DTN Grain Close: More Bearish Than a St. Paddy’s Day Hangover

©Debra L Ferguson Stock Photography

For many U.S. grain producers and traders caught heavily long in grains, Monday’s selling rout was part of a painful about-face after prices rallied to drought-inspired highs earlier this month. May contracts of corn, soybeans, meal, and all three wheats were sharply lower Monday with a wee bit of rain in Kansas and northern Buenos Aires.


Midday: Wheat and soybeans lead double-digit-lower midday trade.


Corn trade is 5 to 6 cents lower at midday to open the week with trade seeing spillover pressure from the weak soybean and wheat trade. Another big jump in the fund length seen on the Friday afternoon CFTC report and some triggered chart selling is also noted for our lower midday action.

Ethanol margins remain positive with spring driving season approaching, bolstering blender demand. Double-crop areas in Brazil look to build some moisture in the coming days; with early harvest starting in Argentina.

The USDA announced 206,000 metric tons sold to Japan, and 115,000 metric tons to unknown. The weekly export inspections were strong at 1.409 million metric tons. On the May chart, we slipped below the 200-day moving average at $3.79, with the 50-day at $3.72 3/4 the next level of support.


Soybean trade is 16 to 24 cents lower at midday with wetter weather in Argentina over the weekend and long profit taking noted for midday weakness. Meal is $10-$11 lower and bean oil is 15 points lower.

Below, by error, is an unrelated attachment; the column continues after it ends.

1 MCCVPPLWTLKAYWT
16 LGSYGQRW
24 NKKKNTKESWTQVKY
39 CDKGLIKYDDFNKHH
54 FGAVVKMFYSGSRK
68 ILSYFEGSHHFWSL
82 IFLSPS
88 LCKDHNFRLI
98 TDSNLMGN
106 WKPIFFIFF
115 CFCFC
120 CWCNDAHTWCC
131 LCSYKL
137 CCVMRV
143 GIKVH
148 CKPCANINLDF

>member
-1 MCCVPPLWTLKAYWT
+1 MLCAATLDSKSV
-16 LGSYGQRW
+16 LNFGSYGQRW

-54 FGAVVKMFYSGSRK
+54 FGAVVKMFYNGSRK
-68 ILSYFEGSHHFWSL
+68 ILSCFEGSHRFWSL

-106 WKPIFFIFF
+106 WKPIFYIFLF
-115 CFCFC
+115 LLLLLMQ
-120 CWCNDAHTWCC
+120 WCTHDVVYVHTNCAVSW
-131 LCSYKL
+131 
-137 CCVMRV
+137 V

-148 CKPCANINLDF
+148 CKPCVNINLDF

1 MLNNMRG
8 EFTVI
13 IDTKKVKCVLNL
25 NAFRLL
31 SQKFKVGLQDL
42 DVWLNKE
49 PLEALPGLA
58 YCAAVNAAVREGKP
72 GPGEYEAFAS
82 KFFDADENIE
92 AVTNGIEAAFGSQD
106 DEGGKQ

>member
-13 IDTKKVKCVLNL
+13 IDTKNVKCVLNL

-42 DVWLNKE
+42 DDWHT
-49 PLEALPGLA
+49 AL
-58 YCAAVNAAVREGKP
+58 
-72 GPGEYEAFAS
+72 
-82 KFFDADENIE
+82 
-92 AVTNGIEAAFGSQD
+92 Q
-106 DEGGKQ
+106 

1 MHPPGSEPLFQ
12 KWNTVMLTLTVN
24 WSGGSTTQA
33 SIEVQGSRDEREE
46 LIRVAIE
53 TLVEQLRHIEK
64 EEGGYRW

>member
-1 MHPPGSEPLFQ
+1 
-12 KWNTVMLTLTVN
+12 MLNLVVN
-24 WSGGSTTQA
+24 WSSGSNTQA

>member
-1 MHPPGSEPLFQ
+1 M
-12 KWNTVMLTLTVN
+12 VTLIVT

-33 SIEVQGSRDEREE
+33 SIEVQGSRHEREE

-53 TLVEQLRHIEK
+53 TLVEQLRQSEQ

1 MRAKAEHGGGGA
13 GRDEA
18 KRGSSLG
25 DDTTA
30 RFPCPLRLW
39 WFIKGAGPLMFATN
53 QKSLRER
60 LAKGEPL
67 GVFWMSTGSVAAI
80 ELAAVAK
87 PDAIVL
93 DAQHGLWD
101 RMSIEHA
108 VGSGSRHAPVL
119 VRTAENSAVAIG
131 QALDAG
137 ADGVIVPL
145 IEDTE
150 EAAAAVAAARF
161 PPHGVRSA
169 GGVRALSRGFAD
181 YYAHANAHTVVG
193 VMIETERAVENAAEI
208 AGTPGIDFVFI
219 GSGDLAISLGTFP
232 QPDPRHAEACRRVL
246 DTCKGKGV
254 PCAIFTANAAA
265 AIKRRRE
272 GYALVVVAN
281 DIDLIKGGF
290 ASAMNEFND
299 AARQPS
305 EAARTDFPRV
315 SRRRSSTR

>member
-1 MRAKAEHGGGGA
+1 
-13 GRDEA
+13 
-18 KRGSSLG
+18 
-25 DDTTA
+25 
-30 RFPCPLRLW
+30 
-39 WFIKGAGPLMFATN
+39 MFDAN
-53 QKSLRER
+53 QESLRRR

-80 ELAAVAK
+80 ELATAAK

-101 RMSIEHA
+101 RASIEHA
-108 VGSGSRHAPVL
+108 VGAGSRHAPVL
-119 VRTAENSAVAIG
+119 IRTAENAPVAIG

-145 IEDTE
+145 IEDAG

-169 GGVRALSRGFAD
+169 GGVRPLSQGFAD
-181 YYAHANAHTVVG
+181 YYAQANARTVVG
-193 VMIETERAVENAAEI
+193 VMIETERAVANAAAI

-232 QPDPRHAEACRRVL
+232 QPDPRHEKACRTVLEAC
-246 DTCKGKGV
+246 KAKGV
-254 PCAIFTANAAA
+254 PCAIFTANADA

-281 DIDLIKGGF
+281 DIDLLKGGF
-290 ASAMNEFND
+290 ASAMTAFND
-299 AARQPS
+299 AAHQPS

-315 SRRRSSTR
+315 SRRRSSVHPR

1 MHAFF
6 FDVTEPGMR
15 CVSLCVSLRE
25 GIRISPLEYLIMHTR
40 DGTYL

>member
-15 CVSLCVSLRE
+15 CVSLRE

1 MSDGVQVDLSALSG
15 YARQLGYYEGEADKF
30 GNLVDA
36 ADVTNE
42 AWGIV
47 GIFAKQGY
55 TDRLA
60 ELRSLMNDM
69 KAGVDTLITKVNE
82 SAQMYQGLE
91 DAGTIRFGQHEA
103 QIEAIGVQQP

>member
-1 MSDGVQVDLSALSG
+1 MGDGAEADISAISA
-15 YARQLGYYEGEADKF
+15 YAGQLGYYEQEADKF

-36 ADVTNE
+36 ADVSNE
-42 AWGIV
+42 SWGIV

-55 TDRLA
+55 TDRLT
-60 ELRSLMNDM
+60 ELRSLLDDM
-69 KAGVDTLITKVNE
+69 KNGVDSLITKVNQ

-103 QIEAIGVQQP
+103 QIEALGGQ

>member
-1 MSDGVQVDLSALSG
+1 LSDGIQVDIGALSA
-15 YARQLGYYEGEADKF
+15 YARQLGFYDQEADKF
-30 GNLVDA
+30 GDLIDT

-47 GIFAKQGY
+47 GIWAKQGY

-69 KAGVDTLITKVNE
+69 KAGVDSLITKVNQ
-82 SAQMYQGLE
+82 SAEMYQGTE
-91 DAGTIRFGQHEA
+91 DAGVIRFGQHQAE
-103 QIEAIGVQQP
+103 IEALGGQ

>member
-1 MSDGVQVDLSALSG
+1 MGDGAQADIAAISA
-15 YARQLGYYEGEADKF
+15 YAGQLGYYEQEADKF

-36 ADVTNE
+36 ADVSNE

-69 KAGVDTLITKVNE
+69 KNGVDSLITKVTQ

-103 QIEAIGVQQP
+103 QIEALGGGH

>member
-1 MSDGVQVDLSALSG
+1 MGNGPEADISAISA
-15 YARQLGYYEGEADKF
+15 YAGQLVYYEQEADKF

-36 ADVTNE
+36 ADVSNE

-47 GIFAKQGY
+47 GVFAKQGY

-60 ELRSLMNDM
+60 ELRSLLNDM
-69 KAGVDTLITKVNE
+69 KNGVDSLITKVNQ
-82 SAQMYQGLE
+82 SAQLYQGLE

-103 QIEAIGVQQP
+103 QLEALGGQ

Outside markets have the dollar 20 lower, stocks lower and crude lower giving negative commodity influence. The weather pattern looks to return to some near-term dryness for much of South America with U.S. weather viewed as neutral to negative with rains in the western belt.

Crush margins continue to narrow with meal dipping lower, but they remain solidly positive. The weekly export inspections were disappointing at 490,536 metric tons. On the May contract, support is the 50-day at 10.18 with resistance at the 20-day at 10.51.


Wheat trade is 10 to 25 cents lower with Kansas City trade seeing the most pressure with rains moving across Oklahoma and Kansas last night and into the this morning. The coming week looks drier again, but growth should be boosted in the short term for many areas with good coverage across south-central Kansas and parts of Oklahoma. The extended forecast is better for the eastern areas with the west remaining on the dry side.

The dollar index remains just below 90 on the index, with sideways trade continuing. Black Sea origin prices have started to firm again, but the U.S. remains disadvantaged on the world market.

Weekly export inspections were on the upper end of expectations at 443,269 metric tons. On the May Kansas City wheat support is the 100-day at $4.65 after we fell through the 50-day at $4.85 overnight.

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